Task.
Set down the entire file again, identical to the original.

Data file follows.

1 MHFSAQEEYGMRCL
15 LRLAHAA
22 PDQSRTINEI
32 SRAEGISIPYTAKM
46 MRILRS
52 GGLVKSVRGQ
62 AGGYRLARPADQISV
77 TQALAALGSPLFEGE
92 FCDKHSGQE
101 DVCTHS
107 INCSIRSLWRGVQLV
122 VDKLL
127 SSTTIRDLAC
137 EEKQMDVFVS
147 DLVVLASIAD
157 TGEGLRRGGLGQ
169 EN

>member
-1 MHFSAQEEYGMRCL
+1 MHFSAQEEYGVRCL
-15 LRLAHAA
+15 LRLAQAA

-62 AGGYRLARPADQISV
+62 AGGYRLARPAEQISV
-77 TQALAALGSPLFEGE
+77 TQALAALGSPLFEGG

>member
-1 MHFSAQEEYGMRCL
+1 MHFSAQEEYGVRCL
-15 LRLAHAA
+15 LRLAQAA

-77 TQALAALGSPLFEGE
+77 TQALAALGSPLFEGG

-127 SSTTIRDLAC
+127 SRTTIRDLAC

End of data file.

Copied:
1 MHFSAQEEYGMRCL
15 LRLAHAA
22 PDQSRTINEI
32 SRAEGISIPYTAKM
46 MRILRS
52 GGLVKSVRGQ
62 AGGYRLARPADQISV
77 TQALAALGSPLFEGE
92 FCDKHSGQE
101 DVCTHS
107 INCSIRSLWRGVQLV
122 VDKLL
127 SSTTIRDLAC
137 EEKQMDVFVS
147 DLVVLASIAD
157 TGEGLRRGGLGQ
169 EN

>member
-1 MHFSAQEEYGMRCL
+1 MHFSAQEEYGVRCL
-15 LRLAHAA
+15 LRLAQAA

-62 AGGYRLARPADQISV
+62 AGGYRLARPAEQISV
-77 TQALAALGSPLFEGE
+77 TQALAALGSPLFEGG

>member
-1 MHFSAQEEYGMRCL
+1 MHFSAQEEYGVRCL
-15 LRLAHAA
+15 LRLAQAA

-77 TQALAALGSPLFEGE
+77 TQALAALGSPLFEGG

-127 SSTTIRDLAC
+127 SRTTIRDLAC